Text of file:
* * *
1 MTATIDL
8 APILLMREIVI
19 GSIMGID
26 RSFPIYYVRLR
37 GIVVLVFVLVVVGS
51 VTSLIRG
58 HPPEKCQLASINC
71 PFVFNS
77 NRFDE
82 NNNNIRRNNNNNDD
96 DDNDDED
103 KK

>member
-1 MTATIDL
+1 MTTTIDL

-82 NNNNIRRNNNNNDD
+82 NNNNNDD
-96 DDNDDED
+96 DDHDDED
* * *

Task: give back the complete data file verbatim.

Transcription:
1 MTATIDL
8 APILLMREIVI
19 GSIMGID
26 RSFPIYYVRLR
37 GIVVLVFVLVVVGS
51 VTSLIRG
58 HPPEKCQLASINC
71 PFVFNS
77 NRFDE
82 NNNNIRRNNNNNDD
96 DDNDDED
103 KK

>member
-1 MTATIDL
+1 MTTTIDL

-82 NNNNIRRNNNNNDD
+82 NNNNNDD
-96 DDNDDED
+96 DDHDDED